Train – train – (trehn)
Bus – l'autobus – (l'ow-toe-boos)
Car – auto, or voiture – (oh-toe, vwah-tour)
Taxi – taxi – pretty universal, this one
Plane – l'avion – (l'ah-vee-own)
Airport - l'aéroport – (l'uh-air-o-pohr)
Station – gare – (gahr)
Hotel – hôtel – (oh-tell)
Hostel – auberge – (oh-bear-jzh)
City – ville – (veel)
Country – pays – (pay-ee)
Store – magasin – (mah-gah-zahn)
Market – marché – (marsh-ay)
Restaurant – restaurant – (ray-stow-rahn)
Bus stop- l'arrêt d'autobus – (l'are-eh d'oh-toe-boos)

Beerman vs. the Coast Guard by Beerman

Beerman vs. the Coast Guard by Beerman


The Museum - le musée – (luh mooz-ay)
The Park - le parc – (luh pahrk)
The Church - l'église – (lay-gleez)
The Library - la bibliothèque – (lah beeb-lee-oh-tek)
A Monument - un monument – (uhn mohn-oo-mohnt)
The Aquarium - l'aquarium – (lah-kwahr-ee-um)

I was ready to be mocked by that pretentious waiter in Marseille


Beer – bière – (bee-air)
Wine – vin – (vahn)
Water - eau – (oh)
Juice - jus de... – (zhu deh)
Rum – rhum – (rhom)
Milk – lait – (lay)
Beef – boeuf – (boof)
Pork – porc – (pohrk)
Chicken – poulet – (poo-lay)
Duck – canard – (cah-nahrd)
Veal – veau – (voh)
Guinea Pig – porcs Guinée – (pohrk gee-nay)
Ham – jambon – (zhahm-bow)
Bacon – bacon - (bay-cun)
Vegetables – legumes – (lay-goom)
Carrot – carotte – (care-oat)
Onion - oignon – (ahn-yoh)
Potato - pommes de terre – (pohm duh tare)
Beans – haricots – (are-ee-co)
Cabbage – chou – (shew)
Tomato – tomate – (toe-maht)
Fruit – fruits – (frew-ee)
Apple – pomme – (pohm)
Banana – banane – (bahn-ahn)
Grapes – raisins – (ray-zahn)
Lemon – citron – (see-trohn)
Lime – lime – (leem) (Or “citron vert” (see-trohn vair) in France)
Melon – melon – (may-loan)
Nut – noix – (nwa)
Ice Cream - crème glacée – (crame glah-say)
Chocolate – chocolat – (show-co-lah)
Candy – bonbons – (bohn-bohn) (Also, friandise (free-ahn-deez))


Hello – bonjour – (bohn-zhoor)
Please - s'il vous plaît – (seel voo play)
Thank you – merci – (mare-see)
You're Welcome (Quebec)- bienvenue – (bee-on-vehn-oo) )
You're Welcome (France) - de rien (du ree-en) or je vous en prie (zhu vooz on pree)
Excuse Me - excusez-moi – (ayk-skoo-zay mwa) (Also “pardon” (par-dohn) in France)
Of Course! - bien sûr – (bee-ehn soor)
Kiss – un baiser – (uhn bay-zay) (Have to put the “un” before or else it means to have sexy time!)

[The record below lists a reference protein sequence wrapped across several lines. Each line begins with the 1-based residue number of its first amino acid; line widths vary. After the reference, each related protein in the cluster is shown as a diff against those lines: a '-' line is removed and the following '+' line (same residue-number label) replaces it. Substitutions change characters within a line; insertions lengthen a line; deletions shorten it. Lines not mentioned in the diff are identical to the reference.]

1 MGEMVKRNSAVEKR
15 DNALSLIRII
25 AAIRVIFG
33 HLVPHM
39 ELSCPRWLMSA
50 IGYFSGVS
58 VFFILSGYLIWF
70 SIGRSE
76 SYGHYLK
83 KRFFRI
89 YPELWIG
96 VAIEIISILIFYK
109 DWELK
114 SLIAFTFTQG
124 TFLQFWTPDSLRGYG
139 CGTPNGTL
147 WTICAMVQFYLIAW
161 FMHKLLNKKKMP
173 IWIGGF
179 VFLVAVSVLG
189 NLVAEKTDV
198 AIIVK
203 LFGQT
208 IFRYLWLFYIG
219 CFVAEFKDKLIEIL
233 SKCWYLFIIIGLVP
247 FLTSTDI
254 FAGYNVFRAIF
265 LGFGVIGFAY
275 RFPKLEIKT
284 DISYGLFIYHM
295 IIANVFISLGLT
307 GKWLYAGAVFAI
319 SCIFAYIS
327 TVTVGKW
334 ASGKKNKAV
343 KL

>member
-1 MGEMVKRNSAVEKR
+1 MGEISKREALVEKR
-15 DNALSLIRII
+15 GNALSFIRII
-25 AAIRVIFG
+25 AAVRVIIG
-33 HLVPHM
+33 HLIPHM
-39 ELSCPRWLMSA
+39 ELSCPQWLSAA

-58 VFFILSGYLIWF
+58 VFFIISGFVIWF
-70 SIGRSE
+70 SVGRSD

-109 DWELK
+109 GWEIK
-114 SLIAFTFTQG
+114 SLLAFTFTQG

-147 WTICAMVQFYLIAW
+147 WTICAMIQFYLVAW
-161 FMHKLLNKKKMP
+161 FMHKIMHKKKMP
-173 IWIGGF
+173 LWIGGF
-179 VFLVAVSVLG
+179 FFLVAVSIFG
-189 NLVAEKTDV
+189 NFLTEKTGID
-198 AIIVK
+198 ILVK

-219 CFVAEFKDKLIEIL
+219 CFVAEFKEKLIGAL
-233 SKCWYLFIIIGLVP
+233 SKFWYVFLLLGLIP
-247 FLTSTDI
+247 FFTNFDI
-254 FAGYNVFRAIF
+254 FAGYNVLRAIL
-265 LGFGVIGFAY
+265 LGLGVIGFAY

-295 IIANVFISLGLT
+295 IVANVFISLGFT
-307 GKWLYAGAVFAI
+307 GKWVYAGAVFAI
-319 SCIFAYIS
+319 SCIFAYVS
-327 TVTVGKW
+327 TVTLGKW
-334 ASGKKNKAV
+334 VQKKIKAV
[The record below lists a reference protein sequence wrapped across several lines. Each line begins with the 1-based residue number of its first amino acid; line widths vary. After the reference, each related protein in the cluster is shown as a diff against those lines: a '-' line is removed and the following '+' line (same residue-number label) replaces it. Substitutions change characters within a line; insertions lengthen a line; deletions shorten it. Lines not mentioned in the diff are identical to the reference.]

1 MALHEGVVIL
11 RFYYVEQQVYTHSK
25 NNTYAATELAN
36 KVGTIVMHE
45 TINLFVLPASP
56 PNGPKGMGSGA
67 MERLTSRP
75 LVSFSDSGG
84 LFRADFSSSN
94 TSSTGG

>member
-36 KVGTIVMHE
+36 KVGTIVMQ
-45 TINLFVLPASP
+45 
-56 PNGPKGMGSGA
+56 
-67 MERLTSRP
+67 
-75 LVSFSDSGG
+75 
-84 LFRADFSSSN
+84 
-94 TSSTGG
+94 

Hug – étreinte – (ay-traynt)
Yes - oui - (wee)
No - non - (nohn)


Police – police – (poh-lees)
Hospital - l'hôpital – (loh-pee-tahl)
Fire Department – les pompiers – (lay pohm-pee-air)
Embassy – ambassade – (em-bah-sahd)


Where is the hotel (name) - où est l'hôtel – (oo ay loh-tell)
My name is... - mon nom est... – (mohn nohm ay...)
This is a beautiful country – c'est un beau pays – (sayt ahn bo pay)
Where is the bathroom - où est la salle de bains – (ooh ay luh sahl deh bahn)
My dog has no nose - mon chien n'a pas de nez – (moan shee-en nah pah deh nay)
How does he smell – Comment est-ce qu'il sent? – (com-ohnt ess-se-kill-sahn)
Terrible – terrible – (tare-ee-bluh)

My dog has no nose - mon chien n'a pas de nez – (moan shee-en nah pah deh nay)
How does he smell – Comment est-ce qu'il sent? – (com-ohnt ess-se-kill-sahn)
Terrible – terrible – (tare-ee-bluh)

This is my stop - Ceci est mon arrêt – (seh-see ay moan are-ett)
Help Me! - aidez-moi – (aye-aid-ay mwa)
May I have a large plate of poutine with extra gravy - puis-je avoir une grosse assiete de poutine avec extra sauce – (pwee-zhu ah-vwahre ahn gross ass-eeyet duh poo-teen ah-vek ek-strah sose)

This list is by no means complete, but it will be helpful to you in your travels, if for no other reason than to avoid the mocking of a haughty waiter who has never dined on wallpaper paste with a side of tree bark. A hearty smile and a few choice phrases will go a long way toward making your adventure one to remember. Never be afraid to try, people will appreciate your efforts.

I would like to give a huge two cheek un baiser to fellow TP member Tway, without whose assistance I would have led you readers astray. Merci beaucoup, mon cher ami, vous êtes un ange. I hope I didn't just call you a turnip. Let the good times roll - Laissez les bontemps roulez - (layzay lay bohn-tomp roo-lay).

If you have other tips and tricks for your fellow travellers, then join us in educating travellers worldwide. To get started, send our editors an email at unravelled [at] travellerspoint [dot] com. Let them know a bit about yourself, and maybe include some writing samples and ideas for entries. They will review your submission and, if you fit the bill, they will welcome you to the team.

Posted by beerman 09:18 Tagged tips_and_tricks Comments (5)

Travel Unravelled Q&A Sessions Unleashed

(All the "W" Things In One Place (You know - the who, what, why, etc. stuff...)